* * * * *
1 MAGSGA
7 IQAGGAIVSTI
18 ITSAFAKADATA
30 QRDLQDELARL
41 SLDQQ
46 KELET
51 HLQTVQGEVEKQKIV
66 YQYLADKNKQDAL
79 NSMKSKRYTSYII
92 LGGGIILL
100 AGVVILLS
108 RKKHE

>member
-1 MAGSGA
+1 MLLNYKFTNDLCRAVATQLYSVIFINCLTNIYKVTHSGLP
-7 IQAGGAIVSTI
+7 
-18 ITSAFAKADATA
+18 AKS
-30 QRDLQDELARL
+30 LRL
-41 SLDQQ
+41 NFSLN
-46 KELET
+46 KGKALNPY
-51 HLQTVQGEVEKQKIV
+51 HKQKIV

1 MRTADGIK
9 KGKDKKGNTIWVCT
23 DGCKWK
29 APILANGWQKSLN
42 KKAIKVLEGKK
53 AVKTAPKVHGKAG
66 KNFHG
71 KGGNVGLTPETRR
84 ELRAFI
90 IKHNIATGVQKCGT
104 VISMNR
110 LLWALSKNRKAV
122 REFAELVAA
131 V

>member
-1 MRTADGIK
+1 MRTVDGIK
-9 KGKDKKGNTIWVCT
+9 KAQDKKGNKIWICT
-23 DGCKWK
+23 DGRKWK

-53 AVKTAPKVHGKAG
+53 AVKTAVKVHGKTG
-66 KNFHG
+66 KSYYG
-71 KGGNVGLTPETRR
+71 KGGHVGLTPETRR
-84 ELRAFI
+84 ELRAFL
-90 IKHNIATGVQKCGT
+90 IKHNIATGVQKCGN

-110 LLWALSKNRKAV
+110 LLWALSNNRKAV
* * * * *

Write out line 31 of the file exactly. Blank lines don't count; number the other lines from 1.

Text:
29 APILANGWQKSLN